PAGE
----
NYPD Commissioner Dermot Shea announced Monday that he was immediately disbanding the controversial plainclothes anti-crime units, a move he called risky due to the “storm on the horizon” in rising major crimes.
With this “seismic” shift in the NYPD, Shea said, some 600 officers working anti-crime would be shifted to other commands such as the detective bureau and neighborhood policing, the department’s much-vaunted program to rebuild relations with minority communities.
Some critics questioned the timing of the disbandment, saying it comes while New York City was seeing a troubling 25% increase in homicides and shootings this year compared with 2019.
Shea said eliminating the unit removed one of the last vestiges of the stop-question-frisk issue that for years caused tension between officers and minority communities. Plainclothes units traditionally stop people suspected of being involved in crimes. But federal lawsuits found that most people stopped had not committed crimes or carried weapons.
Shea said plainclothes officers would still do surveillance and narcotics investigations.
Shea acknowledged that disbanding the units risked backfiring, with fewer gun arrests while crime was rising. The latest NYPD data showed that killings rose 25.2% to 159 so far this year while shootings were up 24.3% to 394, leading to 100 additional people being wounded in attacks compared with 2019. Burglaries are up 47% and auto theft is up 62%.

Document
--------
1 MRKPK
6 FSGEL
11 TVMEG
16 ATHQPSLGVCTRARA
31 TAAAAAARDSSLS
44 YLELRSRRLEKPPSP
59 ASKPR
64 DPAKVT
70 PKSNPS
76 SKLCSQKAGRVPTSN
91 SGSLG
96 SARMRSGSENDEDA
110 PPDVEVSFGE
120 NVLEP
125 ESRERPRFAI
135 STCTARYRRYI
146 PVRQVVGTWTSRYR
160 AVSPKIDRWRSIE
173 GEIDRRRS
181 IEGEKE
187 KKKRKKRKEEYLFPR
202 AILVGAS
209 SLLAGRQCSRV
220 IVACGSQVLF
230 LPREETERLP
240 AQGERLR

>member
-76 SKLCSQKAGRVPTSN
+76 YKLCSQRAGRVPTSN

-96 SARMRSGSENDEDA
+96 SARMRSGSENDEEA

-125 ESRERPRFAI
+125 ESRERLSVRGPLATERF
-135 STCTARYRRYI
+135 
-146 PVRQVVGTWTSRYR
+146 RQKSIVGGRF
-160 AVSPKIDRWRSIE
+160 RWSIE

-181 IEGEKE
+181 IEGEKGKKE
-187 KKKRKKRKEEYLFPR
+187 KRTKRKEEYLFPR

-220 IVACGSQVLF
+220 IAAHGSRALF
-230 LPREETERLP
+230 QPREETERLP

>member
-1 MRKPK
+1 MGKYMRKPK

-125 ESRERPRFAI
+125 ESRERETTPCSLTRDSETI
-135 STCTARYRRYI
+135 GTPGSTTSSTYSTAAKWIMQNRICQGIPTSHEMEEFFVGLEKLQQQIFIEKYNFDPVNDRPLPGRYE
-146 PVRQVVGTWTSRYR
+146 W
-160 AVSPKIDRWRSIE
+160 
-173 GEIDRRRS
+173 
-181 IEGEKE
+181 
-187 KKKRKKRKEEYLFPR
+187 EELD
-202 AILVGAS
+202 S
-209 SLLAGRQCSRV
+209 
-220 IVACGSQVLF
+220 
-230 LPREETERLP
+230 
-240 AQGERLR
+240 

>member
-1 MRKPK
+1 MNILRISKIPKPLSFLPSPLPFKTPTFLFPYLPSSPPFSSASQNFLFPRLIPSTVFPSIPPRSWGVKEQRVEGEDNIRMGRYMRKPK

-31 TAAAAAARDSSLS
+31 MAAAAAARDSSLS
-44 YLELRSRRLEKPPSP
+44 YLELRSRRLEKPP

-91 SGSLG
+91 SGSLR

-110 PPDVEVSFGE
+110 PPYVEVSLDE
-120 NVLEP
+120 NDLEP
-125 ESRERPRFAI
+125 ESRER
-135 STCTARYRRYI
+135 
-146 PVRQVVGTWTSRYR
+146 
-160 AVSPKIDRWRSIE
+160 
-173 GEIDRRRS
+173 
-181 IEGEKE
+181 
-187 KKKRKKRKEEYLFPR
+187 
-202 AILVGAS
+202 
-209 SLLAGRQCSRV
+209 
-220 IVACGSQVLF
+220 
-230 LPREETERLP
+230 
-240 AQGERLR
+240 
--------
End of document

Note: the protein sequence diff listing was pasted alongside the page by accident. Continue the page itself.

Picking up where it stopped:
“Since the pandemic started, we saw a larger uptick in murders … and a larger uptick in shootings,” said Chief Michael LiPetri, head of crime control strategies for the NYPD.
Much of the increase in shootings and homicides is associated with gang violence, LiPetri said. Most of the violence had occurred in parts of north and south Brooklyn, with some in the central Bronx and parts of the Rockaways in Queens, said LiPetri. Many of the shootings have clustered around public housing projects, particularly in Brooklyn, he said.
With murders, police had seen an increase in the number of parolees — people released from prison — among the victims and perpetrators, LiPetri said. It is a trend that the NYPD had not seen in the modern era of crime statistics, noted LiPetri.
“It is not confined to one neighborhood or one gang, in terms of what we are seeing," Shea said separately. "I said it a month or two ago, there is a storm on the horizon" that "makes me concerned about any discussion of budget cuts, specifically around headcount.”
Some police union officials questioned Shea’s decision to disband the anti-crime units. Police Benevolent Association president Patrick Lynch said the units worked to proactively protect the city, particularly against gun violence.
“They chose this strategy,” said Lynch about disbanding the units. “They will have to live with the consequences.”
But the Legal Aid Society welcomed the news, saying disbanding the unit was a good place to start to reduce the NYPD headcount.
The anti-crime unit is "infamous for employing hyper-aggressive policing techniques to brutalize New Yorkers — mostly those from communities of color — and to defy their basic constitutional rights," the Legal Aid Society said in a statement.